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  January 15, 2020

I have written about how a prenuptial or postnuptial agreement can be an element in an effective financial plan or an estate plan. Many people believe that it is very expensive to have a prenup or postnup drawn up. The expense will depend totally on the situation, and may not be nearly as large as you might think. 

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*The costs discussed in this blog are merely estimates of standard costs in a fairly simple situation. Costs will vary widely depending on a large number of variables that can come into play as discussed herein.


Factors That Determine Cost

1. Numbers And Types Of Assets Owned By The Parties 

If a prenup or postnup is needed at all, the parties probably have a number of assets, or at least assets of a specific type or history, that lead them to seek the protection of such an agreement. If only one or two properties are involved, the agreement will be simpler and less expensive. The cost still depends, however, on the other factors. 

2. Conditions To Be Set Out In The Agreement

A prenup or postnup can cover a broad range of subjects dealing with conditions to be placed on each party’s ownership, management, use of and access to income from the properties. Special provisions can be made for how one spouse’s separate property may be used to support the other spouse, both during the marriage and after the death of that spouse. 

The agreement also may set out a division of property in the event of divorce and upon the death of each party. The complexity of the agreement in setting out all these conditions is a big factor in determining the cost. 

3. Difficulty Getting Family Members On Board 

Parties drawing up a prenup or postnup likely have children from a prior marriage who may have strong opinions. These family members often have a strong influence over the parties on what terms should be included regarding the preservation of their parent’s separate property. I have found that satisfying these family issues can sometimes greatly complicate the drafting of the agreement and add to the cost. 

4. Follow-Up Steps Needed To Implement The Agreement

After the agreement has been drafted, there may be follow-up steps needed to fully implement the terms, such as:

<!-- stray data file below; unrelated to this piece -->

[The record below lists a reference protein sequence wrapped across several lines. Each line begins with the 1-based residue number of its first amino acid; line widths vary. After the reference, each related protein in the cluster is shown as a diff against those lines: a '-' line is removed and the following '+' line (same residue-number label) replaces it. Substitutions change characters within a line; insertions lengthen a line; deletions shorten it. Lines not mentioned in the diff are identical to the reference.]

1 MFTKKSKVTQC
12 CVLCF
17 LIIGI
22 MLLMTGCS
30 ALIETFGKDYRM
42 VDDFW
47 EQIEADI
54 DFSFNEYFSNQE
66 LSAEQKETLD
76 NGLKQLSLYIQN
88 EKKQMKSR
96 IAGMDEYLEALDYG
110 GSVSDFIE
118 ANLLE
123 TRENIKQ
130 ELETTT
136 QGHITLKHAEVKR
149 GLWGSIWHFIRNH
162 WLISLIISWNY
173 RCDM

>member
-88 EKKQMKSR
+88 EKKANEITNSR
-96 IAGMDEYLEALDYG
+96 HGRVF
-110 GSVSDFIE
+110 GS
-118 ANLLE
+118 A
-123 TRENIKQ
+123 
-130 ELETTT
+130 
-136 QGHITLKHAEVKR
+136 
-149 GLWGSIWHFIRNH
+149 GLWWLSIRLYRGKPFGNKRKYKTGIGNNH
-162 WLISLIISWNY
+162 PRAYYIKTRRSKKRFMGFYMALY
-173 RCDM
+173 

• Placing notice of certain restrictions on the use of assets of public record
  • Notifying third parties holding assets of specific terms of the agreement 

These steps also may add to the cost. 


Save Money With A Well-Drawn Prenup Or Postnup

In conclusion, the ballpark cost of having a prenup or postnup prepared and evaluated can range anywhere from about $1,000 to several thousand dollars depending on all of these factors. 

This is a situation where, if the parties have property of significant enough value to warrant the protection of such agreement, they should be willing to spend what it takes for an attorney to accomplish that successfully. 

A well-drawn prenup or postnup can save thousands of dollars in legal fees in a divorce or estate proceeding, where what property belongs to each spouse is clearly set out, so that elaborate tracing of assets can be avoided. 



If you would like to talk about more about probate or administration of an estate, please call Adair M. Buckner for a free initial consultation.*

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*(The free consultation does not cover actual review of documents or giving legal advice on a specific situation.)


** Please remember that the cost estimates given are only general, ballpark numbers for the Amarillo area and the costs can vary widely depending on many variables in your individual situation.

Article Topics:
Legal Tips Prenups Postnup